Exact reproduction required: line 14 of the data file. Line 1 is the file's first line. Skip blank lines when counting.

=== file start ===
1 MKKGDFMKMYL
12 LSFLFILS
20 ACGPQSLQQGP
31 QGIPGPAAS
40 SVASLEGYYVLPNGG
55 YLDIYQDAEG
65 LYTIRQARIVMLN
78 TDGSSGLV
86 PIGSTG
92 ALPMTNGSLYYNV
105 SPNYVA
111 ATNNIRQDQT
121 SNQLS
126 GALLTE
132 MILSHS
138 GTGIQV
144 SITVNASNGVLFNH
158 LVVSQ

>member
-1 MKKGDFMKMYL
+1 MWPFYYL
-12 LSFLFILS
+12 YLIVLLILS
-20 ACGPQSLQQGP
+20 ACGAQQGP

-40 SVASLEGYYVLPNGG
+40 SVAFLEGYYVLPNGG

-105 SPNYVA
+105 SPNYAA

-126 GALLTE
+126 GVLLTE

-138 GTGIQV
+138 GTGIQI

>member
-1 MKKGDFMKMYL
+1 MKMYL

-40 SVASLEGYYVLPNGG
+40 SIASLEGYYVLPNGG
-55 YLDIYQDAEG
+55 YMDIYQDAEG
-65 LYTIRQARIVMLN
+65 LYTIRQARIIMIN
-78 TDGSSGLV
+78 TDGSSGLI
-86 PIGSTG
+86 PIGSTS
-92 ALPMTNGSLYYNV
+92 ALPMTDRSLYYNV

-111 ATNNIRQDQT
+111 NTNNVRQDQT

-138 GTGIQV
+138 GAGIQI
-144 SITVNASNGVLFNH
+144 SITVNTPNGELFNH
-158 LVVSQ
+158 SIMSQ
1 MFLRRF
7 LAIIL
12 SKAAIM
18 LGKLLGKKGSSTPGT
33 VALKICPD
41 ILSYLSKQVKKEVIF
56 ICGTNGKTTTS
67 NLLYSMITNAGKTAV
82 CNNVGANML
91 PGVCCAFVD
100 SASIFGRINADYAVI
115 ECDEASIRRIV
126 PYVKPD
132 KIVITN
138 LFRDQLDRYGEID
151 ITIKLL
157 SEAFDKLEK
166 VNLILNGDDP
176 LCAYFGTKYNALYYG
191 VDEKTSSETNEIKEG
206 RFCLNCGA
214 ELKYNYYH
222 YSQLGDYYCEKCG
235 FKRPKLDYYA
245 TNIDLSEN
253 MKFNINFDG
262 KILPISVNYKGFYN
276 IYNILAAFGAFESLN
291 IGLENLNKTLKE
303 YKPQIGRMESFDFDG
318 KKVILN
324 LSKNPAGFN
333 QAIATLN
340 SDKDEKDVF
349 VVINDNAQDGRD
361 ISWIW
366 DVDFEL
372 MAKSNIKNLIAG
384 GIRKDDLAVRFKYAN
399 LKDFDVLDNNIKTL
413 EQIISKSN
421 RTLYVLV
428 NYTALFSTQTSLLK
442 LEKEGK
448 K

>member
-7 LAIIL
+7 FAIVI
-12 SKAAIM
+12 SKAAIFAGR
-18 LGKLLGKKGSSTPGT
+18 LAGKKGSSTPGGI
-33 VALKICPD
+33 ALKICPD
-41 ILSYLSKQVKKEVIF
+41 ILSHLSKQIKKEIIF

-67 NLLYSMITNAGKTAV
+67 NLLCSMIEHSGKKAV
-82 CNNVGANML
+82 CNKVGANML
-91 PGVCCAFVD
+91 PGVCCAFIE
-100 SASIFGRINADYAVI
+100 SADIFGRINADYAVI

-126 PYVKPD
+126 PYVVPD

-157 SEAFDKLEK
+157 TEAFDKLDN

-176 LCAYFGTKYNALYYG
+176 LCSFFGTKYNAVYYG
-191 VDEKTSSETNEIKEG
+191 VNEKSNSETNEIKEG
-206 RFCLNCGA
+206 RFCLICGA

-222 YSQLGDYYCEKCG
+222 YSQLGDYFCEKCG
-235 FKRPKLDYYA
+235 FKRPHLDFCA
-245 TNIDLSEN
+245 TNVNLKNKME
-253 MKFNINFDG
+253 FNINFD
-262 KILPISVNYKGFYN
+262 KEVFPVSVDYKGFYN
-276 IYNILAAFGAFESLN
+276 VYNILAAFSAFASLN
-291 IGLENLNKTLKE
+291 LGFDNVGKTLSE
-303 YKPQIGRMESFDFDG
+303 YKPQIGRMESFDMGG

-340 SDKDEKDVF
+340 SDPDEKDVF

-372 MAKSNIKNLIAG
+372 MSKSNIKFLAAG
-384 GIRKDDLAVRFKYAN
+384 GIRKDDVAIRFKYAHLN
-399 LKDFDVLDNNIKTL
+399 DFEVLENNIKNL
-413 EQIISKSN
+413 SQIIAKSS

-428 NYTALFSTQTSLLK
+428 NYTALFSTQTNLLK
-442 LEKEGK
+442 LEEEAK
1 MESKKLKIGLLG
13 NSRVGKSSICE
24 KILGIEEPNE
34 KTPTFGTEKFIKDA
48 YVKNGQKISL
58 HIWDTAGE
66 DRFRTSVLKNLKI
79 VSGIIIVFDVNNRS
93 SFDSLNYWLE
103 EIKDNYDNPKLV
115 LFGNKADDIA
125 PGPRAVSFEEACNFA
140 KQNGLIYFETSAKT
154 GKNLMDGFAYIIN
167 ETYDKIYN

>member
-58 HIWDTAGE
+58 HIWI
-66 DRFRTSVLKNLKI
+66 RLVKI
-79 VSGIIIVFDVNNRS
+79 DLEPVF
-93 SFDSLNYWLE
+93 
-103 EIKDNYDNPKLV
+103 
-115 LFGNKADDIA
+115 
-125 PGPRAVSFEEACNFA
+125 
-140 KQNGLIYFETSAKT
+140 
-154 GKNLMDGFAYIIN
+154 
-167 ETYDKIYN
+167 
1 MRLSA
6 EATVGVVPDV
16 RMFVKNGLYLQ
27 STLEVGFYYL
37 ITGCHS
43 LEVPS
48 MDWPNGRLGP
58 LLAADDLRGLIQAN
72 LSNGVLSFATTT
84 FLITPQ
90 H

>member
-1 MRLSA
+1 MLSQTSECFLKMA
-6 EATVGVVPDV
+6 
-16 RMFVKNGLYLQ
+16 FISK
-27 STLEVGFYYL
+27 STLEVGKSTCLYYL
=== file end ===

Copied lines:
126 GALLTE